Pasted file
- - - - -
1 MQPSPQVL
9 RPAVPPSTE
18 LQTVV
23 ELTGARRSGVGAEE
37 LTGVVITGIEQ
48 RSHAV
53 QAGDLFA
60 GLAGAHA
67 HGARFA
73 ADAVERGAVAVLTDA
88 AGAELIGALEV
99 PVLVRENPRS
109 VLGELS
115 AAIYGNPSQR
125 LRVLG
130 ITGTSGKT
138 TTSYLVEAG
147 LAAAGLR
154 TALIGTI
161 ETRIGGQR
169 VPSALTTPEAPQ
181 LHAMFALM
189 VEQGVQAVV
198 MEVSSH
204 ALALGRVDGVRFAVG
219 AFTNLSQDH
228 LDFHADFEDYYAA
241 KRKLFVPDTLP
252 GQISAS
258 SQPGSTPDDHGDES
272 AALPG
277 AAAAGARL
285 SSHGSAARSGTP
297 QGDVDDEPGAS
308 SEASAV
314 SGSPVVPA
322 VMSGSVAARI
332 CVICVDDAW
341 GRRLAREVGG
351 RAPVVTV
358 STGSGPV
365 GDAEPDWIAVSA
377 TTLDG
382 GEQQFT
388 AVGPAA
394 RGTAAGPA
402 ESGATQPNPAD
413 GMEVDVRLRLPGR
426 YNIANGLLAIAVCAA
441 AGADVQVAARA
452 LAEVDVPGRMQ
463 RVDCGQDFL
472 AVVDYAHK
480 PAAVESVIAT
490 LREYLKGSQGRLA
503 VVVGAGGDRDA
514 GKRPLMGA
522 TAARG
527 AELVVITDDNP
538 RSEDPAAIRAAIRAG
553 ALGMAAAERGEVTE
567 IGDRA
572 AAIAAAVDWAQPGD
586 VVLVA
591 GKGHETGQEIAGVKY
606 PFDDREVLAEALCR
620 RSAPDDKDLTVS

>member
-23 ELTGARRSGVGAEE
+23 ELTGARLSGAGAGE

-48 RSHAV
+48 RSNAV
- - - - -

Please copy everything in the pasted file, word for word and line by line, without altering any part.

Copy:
1 MQPSPQVL
9 RPAVPPSTE
18 LQTVV
23 ELTGARRSGVGAEE
37 LTGVVITGIEQ
48 RSHAV
53 QAGDLFA
60 GLAGAHA
67 HGARFA
73 ADAVERGAVAVLTDA
88 AGAELIGALEV
99 PVLVRENPRS
109 VLGELS
115 AAIYGNPSQR
125 LRVLG
130 ITGTSGKT
138 TTSYLVEAG
147 LAAAGLR
154 TALIGTI
161 ETRIGGQR
169 VPSALTTPEAPQ
181 LHAMFALM
189 VEQGVQAVV
198 MEVSSH
204 ALALGRVDGVRFAVG
219 AFTNLSQDH
228 LDFHADFEDYYAA
241 KRKLFVPDTLP
252 GQISAS
258 SQPGSTPDDHGDES
272 AALPG
277 AAAAGARL
285 SSHGSAARSGTP
297 QGDVDDEPGAS
308 SEASAV
314 SGSPVVPA
322 VMSGSVAARI
332 CVICVDDAW
341 GRRLAREVGG
351 RAPVVTV
358 STGSGPV
365 GDAEPDWIAVSA
377 TTLDG
382 GEQQFT
388 AVGPAA
394 RGTAAGPA
402 ESGATQPNPAD
413 GMEVDVRLRLPGR
426 YNIANGLLAIAVCAA
441 AGADVQVAARA
452 LAEVDVPGRMQ
463 RVDCGQDFL
472 AVVDYAHK
480 PAAVESVIAT
490 LREYLKGSQGRLA
503 VVVGAGGDRDA
514 GKRPLMGA
522 TAARG
527 AELVVITDDNP
538 RSEDPAAIRAAIRAG
553 ALGMAAAERGEVTE
567 IGDRA
572 AAIAAAVDWAQPGD
586 VVLVA
591 GKGHETGQEIAGVKY
606 PFDDREVLAEALCR
620 RSAPDDKDLTVS

>member
-23 ELTGARRSGVGAEE
+23 ELTGARLSGAGAGE

-48 RSHAV
+48 RSNAV